I want to set up a pension - robo adviser or SIPP?

19 July 2021

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Question by Dave

I have a rough total of £30,000 in two separate company pensions from previous employers. For the last 12 years I have not contributed to a pension. I am now 44 and know I need to put money into one. I'm not financially aware and the robo providers sound tempting but, obviously, I want the possibility for the best return at medium risk. I aim to invest about another £30k immediately. Your Q2 2018 results update showed Nutmeg’s Portfolio 10 as returning 7.92%, but the Best Buys page for Nutmeg says it returned -5.9% in 2018 - I read at as a 5.9% loss. Please can you advise why the figures are so different? I've also heard that things like Vanguard Lifestrategy 60 are also a good choice but they don't have a SIPP - but then I don't know if I need a SIPP - I just want a good, solid pension. Many thanks.


Answered by Boring Money

Hi Dave,

It is not going to be possible to tell you what you should do in your situation – sadly, this is because we don’t know each other well enough.

However, I can give you some facts that might help guide you.

Firstly...

Your point about whether you need a SIPP? Self-Invested Personal Pensions originated from rules that allowed people to manage a range of different assets and investments, all under one umbrella. Including property. And even fine art.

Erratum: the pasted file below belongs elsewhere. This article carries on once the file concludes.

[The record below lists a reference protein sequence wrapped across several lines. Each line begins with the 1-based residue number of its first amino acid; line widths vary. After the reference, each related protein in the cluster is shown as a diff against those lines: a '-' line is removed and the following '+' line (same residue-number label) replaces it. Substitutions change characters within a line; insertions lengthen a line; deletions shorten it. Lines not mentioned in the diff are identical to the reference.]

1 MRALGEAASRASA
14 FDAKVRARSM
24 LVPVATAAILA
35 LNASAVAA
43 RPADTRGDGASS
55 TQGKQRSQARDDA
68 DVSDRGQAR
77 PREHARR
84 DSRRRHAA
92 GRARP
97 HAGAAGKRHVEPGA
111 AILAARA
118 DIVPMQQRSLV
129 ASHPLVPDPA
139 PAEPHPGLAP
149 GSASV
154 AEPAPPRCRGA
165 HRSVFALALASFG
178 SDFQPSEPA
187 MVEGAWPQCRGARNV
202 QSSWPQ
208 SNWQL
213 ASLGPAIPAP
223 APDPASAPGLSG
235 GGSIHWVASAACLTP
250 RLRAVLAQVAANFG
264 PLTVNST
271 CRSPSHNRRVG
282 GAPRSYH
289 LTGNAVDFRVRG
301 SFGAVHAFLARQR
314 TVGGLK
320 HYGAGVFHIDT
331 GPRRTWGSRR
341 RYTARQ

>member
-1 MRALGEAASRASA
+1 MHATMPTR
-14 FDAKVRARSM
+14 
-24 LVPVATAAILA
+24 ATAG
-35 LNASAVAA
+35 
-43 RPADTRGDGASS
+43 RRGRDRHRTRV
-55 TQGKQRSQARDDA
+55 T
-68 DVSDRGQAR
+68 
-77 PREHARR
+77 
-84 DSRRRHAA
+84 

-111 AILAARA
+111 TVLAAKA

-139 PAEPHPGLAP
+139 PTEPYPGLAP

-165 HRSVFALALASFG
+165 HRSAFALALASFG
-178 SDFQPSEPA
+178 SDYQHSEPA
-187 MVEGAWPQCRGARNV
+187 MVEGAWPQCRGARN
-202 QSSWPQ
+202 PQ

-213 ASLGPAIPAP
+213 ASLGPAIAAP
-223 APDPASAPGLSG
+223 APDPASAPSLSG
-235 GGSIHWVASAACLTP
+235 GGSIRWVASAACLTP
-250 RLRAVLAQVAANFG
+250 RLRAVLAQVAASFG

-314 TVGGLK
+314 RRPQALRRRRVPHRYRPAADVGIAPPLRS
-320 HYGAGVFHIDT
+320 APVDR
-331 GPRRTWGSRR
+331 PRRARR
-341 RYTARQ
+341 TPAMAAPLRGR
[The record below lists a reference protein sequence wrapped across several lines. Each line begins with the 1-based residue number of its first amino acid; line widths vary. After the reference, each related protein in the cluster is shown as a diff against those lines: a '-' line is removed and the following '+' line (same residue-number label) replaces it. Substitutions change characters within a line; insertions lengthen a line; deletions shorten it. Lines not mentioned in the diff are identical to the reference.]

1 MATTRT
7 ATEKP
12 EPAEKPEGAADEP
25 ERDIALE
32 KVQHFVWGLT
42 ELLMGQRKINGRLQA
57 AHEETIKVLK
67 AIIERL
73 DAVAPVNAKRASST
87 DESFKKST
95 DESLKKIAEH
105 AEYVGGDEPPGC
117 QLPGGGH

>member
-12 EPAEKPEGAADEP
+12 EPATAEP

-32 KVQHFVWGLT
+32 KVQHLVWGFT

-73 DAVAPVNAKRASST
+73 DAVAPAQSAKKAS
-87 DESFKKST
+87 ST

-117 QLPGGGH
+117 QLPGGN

The flexibility idea took off but sadly, that flexibility came with a high price tag. And when people didn’t use the flexibility – most people as it happened – that price was definitely not one worth paying.

Personal pensions – and stakeholder pensions – on the other hand, have always been more straightforward, offering only a few funds, but with a lower overall price tag.

Today, however, the lines are becoming more blurred.

Price competition is increasing across the pension landscape. As long as the fees you pay for your situation are competitive, the question of whether that is via a SIPP or a Personal Pension is generally less important.

In terms of the actual investment...

The idea of targeting a multi asset, passive fund is a good one. You can choose something that suits your risk profile, benefit from great diversity AND keep your costs down, all within a single fund. After making the decision to save in the first place, these are three of the most important factors in your potential for future wealth.

The Vanguard LifeStrategy funds are excellent examples of multi-asset, passive funds. But they are not the only examples.

And no, Vanguard do not currently offer a SIPP (or any personal pension) via their own platform. But… You can access their funds via another provider (and the Best Buy tables on here include some providers that will allow that) or you can consider the equivalent fund offered by the provider(s) which do not.

Either route, with the appropriate amount of risk, should provide you with a good foundation for that solid pension plan.

Good luck,

Lesley James

Answered by

Boring Money